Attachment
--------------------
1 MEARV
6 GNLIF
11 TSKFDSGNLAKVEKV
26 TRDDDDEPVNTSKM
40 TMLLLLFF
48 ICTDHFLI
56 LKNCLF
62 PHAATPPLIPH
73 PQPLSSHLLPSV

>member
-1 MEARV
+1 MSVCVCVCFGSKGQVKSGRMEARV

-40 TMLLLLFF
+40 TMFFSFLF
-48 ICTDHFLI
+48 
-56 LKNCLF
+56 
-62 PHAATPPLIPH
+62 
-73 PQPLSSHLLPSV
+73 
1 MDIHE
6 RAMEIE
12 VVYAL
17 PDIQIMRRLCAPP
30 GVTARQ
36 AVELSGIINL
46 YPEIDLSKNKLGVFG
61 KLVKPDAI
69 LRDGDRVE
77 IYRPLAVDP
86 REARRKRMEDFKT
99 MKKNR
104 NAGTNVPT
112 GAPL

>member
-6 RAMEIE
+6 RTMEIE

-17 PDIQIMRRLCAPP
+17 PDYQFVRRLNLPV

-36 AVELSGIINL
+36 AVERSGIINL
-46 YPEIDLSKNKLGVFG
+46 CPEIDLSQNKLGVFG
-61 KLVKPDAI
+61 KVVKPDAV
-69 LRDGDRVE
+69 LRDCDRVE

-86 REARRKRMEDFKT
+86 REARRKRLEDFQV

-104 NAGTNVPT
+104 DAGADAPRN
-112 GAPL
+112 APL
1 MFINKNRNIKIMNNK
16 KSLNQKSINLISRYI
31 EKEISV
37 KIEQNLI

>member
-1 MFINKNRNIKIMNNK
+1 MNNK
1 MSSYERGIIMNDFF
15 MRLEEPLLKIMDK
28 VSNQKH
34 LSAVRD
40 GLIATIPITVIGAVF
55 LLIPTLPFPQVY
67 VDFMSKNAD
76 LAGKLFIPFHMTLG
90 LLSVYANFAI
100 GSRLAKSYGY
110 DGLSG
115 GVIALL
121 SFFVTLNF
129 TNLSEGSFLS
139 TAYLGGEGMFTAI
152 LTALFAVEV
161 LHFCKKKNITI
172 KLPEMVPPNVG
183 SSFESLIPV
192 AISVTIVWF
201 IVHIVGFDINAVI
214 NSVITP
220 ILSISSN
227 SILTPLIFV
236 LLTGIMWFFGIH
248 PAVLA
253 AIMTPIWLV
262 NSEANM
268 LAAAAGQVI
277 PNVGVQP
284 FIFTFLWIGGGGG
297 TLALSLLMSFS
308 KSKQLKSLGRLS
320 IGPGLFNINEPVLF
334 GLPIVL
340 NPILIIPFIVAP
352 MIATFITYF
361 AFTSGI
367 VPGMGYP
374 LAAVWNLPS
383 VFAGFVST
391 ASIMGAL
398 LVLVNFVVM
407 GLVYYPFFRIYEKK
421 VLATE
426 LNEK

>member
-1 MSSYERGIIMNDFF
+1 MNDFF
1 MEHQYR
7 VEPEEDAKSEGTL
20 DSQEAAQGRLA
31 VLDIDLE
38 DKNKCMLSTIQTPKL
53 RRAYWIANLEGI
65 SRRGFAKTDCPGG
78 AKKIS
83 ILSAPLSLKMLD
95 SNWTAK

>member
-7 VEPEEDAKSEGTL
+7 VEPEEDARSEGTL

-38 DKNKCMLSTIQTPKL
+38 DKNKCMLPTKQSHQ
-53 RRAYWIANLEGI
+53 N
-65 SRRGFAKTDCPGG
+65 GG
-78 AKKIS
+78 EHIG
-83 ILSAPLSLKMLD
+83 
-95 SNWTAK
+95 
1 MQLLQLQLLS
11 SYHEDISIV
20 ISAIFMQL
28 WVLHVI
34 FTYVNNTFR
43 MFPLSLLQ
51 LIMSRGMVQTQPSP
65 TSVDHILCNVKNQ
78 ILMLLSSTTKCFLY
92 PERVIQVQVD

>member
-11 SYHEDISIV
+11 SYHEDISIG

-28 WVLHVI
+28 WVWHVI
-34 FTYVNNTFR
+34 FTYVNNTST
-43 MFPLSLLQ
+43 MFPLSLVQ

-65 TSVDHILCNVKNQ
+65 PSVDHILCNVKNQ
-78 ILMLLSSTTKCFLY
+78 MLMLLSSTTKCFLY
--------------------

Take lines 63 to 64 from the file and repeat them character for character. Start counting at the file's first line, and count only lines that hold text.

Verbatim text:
1 MSSYERGIIMNDFF
15 MRLEEPLLKIMDK